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Am I obliged to tell clients which other clients I'm working for?

Discussion in 'Business and Contracts' started by Kat37, Jul 29, 2016.

  1. Kat37

    Kat37 New Member

    Hello, I need some advice when it comes to new clients. A bigger company has been in touch with me, asking if I would be interested in freelance work. I am currently freelancing for another company that is a direct
    competitor to the other company. I'm happy working for my existing client but obviously need to take on new clients too as I can't rely on just one source of income. Can a company demand that I tell them which other clients I am working for, if it is a direct competitor? Would appreciate your help on this matter! Thanks.
  2. Dynamoaccounts

    Dynamoaccounts New Member

    They'd be justifiably concerned about a potential conflict of interest and may ask for you to sign a contract to that effect, not work for a competitor, etc. However unless you sign such an agreement, you're not obliged to supply a list of clients, e.g. I wouldn't be allowed to provide you with a list of clients, even if some may well be in competition (possible, never know), I know there are other considerations but I'm sure you get the gist.
  3. Woodpig

    Woodpig New Member


    I would say that, unless you have a contract with either client which contains a competition clause, then you are not legally obliged. Lots of designers and illustrators will work for firms that are in competition - e.g. magazines, publishers - so I would think that a client would need to specifically request that you don't work for other firms in competition with them. This would be quite unusual, because it represents a restriction of your trade, and there are laws against that. It's different where you're working for a company as an employee (not freelance), where contracts often stipulate that you should not work for other companies in competition against the employer. But this would be quite unusual in freelancing, I think.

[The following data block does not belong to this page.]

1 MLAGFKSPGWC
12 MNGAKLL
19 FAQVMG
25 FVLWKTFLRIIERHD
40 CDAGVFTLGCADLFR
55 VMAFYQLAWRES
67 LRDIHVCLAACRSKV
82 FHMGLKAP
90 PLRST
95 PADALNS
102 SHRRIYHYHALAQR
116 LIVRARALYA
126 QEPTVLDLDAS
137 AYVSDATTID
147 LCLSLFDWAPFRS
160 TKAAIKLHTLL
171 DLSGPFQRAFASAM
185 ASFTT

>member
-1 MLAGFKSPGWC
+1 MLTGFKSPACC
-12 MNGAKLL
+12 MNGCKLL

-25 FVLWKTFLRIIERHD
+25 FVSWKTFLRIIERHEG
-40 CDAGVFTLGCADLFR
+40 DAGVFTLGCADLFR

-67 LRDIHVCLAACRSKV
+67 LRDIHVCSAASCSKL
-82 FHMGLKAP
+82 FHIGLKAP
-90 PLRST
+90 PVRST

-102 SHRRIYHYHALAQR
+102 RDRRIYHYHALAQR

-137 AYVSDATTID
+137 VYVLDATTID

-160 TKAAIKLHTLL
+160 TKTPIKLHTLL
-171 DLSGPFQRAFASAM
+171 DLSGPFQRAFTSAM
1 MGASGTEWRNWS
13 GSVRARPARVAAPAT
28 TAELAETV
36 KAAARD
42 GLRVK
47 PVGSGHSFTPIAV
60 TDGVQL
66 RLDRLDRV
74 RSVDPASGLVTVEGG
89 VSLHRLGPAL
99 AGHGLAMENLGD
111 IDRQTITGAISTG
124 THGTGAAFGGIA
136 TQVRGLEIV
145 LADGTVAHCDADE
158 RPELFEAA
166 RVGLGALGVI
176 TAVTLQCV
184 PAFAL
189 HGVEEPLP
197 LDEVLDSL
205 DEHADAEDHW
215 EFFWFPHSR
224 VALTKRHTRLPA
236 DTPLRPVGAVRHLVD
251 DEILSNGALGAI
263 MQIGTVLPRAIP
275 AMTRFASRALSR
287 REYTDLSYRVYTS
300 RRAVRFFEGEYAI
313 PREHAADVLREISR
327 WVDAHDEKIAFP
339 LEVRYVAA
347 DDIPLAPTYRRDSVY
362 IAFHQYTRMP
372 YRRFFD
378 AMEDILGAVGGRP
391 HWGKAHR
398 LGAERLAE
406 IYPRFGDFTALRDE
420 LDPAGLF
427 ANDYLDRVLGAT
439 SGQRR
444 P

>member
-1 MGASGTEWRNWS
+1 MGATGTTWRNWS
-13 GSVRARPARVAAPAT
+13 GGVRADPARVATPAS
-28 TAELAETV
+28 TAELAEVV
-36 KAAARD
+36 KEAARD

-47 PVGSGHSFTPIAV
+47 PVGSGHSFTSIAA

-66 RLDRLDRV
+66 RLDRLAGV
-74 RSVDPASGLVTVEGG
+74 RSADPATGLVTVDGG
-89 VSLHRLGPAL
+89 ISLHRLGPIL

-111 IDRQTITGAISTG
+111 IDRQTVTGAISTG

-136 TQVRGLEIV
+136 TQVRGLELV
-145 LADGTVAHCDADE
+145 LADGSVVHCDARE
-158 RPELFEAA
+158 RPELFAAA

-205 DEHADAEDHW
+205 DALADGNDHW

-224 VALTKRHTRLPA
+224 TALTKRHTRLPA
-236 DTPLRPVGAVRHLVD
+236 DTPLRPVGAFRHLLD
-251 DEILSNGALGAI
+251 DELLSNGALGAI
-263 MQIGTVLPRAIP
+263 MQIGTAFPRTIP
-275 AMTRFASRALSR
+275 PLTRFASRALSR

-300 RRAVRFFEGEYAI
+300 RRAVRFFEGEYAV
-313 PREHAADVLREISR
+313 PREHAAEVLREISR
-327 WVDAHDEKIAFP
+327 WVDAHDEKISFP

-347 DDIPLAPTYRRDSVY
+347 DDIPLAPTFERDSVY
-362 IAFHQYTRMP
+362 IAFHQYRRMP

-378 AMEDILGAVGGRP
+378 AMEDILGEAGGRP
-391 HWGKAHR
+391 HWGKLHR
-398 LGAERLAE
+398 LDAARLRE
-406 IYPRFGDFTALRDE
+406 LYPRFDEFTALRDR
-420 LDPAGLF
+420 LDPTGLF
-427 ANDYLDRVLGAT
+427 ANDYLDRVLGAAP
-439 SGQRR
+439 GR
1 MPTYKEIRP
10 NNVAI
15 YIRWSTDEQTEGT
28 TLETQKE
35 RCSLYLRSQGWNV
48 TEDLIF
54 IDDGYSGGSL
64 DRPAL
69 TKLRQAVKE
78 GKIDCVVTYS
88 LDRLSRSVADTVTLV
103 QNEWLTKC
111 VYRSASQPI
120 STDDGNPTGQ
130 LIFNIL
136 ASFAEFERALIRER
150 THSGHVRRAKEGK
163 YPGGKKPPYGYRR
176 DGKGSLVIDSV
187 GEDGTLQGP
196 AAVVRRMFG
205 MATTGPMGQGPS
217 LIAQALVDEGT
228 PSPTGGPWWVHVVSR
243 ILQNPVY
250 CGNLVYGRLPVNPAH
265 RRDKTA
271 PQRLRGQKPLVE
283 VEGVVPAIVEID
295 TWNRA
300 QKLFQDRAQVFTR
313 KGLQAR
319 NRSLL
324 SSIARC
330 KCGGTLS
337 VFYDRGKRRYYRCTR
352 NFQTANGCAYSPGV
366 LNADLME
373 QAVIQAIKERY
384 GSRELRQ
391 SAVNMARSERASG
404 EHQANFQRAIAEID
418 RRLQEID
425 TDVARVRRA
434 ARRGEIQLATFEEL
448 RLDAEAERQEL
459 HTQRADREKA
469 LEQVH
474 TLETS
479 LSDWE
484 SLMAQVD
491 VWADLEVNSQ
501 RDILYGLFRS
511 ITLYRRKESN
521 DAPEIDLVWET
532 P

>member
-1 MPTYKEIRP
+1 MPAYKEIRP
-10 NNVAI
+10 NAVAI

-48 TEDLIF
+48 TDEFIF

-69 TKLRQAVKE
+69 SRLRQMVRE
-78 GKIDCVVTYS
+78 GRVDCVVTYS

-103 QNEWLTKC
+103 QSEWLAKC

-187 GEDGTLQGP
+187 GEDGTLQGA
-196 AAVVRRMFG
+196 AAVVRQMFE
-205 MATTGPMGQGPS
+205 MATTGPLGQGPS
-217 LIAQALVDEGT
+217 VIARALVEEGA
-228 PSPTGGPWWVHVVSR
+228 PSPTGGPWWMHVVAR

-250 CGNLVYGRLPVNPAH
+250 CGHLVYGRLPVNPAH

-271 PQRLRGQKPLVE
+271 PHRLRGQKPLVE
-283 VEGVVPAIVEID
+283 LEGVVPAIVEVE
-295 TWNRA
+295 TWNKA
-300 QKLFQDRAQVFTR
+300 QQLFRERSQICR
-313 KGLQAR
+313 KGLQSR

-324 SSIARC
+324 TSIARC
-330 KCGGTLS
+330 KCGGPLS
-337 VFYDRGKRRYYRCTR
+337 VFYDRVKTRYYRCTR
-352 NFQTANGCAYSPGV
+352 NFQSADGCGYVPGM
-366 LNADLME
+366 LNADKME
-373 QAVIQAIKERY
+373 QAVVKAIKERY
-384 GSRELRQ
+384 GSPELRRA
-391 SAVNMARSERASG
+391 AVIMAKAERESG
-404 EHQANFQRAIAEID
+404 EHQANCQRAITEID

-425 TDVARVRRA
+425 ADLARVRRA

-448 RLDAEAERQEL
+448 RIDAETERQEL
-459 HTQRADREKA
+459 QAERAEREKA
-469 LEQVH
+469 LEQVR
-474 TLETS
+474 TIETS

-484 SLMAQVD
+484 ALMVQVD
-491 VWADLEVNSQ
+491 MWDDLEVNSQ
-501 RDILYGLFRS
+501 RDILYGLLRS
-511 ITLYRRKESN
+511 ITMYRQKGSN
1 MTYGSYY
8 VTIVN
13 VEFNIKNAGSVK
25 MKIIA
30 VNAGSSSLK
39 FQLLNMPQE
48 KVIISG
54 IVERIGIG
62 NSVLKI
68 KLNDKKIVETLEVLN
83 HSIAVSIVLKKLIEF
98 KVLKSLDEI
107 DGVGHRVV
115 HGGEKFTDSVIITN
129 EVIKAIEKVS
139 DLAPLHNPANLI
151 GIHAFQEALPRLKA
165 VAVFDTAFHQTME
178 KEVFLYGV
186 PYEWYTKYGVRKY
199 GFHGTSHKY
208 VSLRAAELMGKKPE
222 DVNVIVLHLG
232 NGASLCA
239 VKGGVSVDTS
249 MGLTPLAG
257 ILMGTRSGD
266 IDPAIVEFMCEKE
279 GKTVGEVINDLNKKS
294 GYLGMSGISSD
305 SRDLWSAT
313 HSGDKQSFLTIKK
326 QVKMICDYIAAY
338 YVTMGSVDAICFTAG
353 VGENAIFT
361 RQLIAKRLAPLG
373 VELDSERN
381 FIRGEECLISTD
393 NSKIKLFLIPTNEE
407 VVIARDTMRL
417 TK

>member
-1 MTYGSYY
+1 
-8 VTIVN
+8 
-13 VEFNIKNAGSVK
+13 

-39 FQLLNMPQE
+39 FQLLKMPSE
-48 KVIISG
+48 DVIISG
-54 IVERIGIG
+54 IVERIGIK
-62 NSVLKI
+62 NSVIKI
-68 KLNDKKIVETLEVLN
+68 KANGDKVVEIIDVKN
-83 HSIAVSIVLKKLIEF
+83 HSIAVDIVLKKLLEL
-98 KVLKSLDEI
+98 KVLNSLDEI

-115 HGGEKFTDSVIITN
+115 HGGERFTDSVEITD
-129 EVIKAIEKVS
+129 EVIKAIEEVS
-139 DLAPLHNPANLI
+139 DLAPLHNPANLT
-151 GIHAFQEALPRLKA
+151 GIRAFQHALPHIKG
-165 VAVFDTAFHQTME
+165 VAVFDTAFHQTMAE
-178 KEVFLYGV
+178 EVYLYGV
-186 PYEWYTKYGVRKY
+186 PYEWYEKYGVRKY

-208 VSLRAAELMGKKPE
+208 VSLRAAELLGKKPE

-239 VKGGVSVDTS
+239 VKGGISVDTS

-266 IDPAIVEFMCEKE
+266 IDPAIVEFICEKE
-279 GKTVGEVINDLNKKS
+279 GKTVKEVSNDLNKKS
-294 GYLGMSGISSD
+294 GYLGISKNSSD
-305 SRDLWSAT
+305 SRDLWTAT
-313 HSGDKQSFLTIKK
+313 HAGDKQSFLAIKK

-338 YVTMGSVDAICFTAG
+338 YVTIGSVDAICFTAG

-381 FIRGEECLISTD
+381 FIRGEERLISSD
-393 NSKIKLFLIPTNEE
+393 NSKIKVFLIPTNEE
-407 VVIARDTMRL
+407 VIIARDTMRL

If you think either company might be upset, then that's a different issue. You might want to keep on friendly terms for further work, so you might consider broaching it. But really, a client should take it as understood that a freelancer will take whatever work they want.

    Those are just my opinions, based on experience and common sense, so please take with a pinch of salt! Check any signed agreements that you have.

    All the best,

  4. Mark Lyons

    Mark Lyons Member

    It's really complicated. But I think if you work for both it will create problem for you. From my point of view you should work only for one client or it depends on your ability. If you can manage both projects you can take the new one.
  5. Lupita

    Lupita Member

  6. FrenchPress

    FrenchPress New Member

    You have no obligation. They cannot demand to know your other clients. They can ask you to sign a contract stating that you won't be working for competitors, but you never have to tell them about your client base. I personally have worked for competing clients before. I have never found it to be an issue. I do excellent work for both clients and deliver exactly what I said I would. I don't pit them against each other and have no investment in one over the other. But then again I guess this depends on the type of service that you are offering. If it is PR and Marketing, that can be a bit of a problem because it is promotion based and invested in brand development. I merely write content for them. Nothing that directly competes.

    I think most companies understand that as a freelancer you are working with multiple clients, just like most of them are. If they expect you to work for only them, or to have a say in who you can work for while you are working for them, then they need to offer you some pretty good financial incentive to have that say in your business.

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